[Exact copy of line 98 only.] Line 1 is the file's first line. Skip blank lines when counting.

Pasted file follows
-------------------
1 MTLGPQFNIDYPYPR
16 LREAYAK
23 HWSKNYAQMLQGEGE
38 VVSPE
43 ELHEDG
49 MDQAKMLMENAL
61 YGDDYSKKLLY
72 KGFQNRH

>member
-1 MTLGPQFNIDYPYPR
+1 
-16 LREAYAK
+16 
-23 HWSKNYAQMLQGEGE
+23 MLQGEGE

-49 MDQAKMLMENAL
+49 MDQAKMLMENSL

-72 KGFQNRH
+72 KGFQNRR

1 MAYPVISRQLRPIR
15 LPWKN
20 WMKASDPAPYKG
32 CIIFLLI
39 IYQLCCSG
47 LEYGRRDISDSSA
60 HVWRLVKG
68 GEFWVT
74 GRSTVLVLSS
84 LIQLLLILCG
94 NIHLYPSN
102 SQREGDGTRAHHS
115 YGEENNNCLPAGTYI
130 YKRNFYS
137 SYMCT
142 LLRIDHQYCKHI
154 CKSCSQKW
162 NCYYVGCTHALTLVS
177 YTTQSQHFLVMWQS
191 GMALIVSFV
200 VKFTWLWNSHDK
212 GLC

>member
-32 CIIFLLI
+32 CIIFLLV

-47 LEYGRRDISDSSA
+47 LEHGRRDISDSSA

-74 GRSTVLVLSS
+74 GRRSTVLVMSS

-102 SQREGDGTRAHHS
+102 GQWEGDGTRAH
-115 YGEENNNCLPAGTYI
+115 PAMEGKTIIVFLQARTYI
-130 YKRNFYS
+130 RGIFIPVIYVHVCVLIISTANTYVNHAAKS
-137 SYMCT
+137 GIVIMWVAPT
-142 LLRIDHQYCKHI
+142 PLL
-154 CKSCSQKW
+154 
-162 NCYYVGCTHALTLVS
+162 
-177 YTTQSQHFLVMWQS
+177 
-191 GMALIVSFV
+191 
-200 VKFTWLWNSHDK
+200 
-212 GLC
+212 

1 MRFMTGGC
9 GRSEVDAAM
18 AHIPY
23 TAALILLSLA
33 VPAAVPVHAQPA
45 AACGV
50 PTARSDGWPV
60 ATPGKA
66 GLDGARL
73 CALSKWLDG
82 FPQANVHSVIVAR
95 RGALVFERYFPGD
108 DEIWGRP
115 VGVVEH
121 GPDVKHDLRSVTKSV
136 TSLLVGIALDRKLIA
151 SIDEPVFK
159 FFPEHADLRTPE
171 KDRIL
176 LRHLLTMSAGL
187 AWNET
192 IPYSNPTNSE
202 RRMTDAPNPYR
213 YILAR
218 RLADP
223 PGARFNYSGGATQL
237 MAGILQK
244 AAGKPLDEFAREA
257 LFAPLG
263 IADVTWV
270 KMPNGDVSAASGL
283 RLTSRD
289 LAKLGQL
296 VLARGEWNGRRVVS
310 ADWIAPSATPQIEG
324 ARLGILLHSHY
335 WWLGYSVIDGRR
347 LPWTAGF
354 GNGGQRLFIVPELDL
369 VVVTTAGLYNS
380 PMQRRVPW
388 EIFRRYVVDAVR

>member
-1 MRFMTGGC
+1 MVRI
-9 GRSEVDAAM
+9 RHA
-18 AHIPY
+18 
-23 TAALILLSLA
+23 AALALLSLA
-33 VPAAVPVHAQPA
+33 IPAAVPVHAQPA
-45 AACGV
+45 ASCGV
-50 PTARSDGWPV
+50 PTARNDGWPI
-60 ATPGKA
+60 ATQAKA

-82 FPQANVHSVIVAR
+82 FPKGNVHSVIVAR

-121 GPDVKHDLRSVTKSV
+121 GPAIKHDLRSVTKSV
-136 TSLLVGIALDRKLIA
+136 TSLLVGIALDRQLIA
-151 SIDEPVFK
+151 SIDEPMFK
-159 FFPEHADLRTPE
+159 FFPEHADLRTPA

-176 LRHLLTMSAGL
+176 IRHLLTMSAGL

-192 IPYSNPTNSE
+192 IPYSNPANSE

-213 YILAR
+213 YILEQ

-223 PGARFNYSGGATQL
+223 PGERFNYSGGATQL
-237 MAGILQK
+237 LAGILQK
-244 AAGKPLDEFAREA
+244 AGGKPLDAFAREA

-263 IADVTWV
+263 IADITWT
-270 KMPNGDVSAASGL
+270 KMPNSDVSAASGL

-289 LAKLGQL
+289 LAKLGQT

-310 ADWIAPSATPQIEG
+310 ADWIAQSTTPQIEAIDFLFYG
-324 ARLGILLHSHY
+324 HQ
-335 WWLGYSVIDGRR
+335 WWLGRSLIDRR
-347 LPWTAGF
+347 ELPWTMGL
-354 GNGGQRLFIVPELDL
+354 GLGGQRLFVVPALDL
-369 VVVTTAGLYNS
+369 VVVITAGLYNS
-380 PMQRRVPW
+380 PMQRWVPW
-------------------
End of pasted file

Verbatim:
244 AAGKPLDEFAREA